Our “hobbies,” if that’s even the word for them anymore, have become too serious, too demanding, too much an occasion to become anxious about whether you are really the person you claim to be.
If you’re a jogger, it is no longer enough to cruise around the block; you’re training for the next marathon.
Tim Wu (@superwuster) is a law professor at Columbia, the author of “The Attention Merchants: The Epic Struggle to Get Inside Our Heads” and a contributing opinion writer.
I think this derailment occurs to many non-professional writers and it makes me very sad.
There are depths of experience that come with mastery.
But there is also a real and pure joy, a sweet, childlike delight, that comes from just learning and trying to get better.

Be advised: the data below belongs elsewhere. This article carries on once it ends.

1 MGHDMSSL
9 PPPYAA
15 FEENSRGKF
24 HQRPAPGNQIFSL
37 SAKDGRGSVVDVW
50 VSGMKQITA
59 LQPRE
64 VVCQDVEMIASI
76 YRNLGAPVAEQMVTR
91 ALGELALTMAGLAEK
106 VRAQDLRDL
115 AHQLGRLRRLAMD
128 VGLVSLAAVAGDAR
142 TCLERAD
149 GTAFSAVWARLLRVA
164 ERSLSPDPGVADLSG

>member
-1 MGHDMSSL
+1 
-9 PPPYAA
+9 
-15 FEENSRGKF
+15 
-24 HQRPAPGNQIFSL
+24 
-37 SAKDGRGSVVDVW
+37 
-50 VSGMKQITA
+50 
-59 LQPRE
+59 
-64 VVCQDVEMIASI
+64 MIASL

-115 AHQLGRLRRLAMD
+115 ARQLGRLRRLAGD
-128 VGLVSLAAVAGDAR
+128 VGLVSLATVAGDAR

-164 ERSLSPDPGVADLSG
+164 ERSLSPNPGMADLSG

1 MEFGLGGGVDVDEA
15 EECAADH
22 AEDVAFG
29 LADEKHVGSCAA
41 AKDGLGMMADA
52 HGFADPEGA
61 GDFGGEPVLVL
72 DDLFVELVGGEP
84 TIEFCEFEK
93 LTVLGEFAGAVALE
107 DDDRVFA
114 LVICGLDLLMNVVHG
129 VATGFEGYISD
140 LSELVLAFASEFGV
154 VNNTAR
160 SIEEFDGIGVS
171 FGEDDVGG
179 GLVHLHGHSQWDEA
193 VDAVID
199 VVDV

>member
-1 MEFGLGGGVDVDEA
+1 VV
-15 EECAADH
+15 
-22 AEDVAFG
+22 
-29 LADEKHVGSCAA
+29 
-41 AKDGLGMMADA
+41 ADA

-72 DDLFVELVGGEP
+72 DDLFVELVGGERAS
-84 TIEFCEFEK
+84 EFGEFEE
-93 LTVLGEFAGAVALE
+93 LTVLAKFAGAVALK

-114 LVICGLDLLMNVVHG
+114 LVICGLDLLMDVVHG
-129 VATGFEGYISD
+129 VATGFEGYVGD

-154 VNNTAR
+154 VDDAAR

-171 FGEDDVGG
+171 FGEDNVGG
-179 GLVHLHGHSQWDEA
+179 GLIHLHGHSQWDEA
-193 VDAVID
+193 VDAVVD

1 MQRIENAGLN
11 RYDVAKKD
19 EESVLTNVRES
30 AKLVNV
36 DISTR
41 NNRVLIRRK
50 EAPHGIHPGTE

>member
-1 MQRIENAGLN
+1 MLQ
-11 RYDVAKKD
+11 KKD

Lest this sound suspiciously like an elaborate plea for people to take more time off from work — well, yes.
Though I’d like to put the suggestion more grandly: The promise of our civilization, the point of all our labor and technological progress, is to free us from the struggle for survival and to make room for higher pursuits.
But there’s a deeper reason, I’ve come to think, that so many people don’t have hobbies: We’re afraid of being bad at them.
Or rather, we are intimidated by the expectation — itself a hallmark of our intensely public, performative age — that we must actually be skilled at what we do in our free time.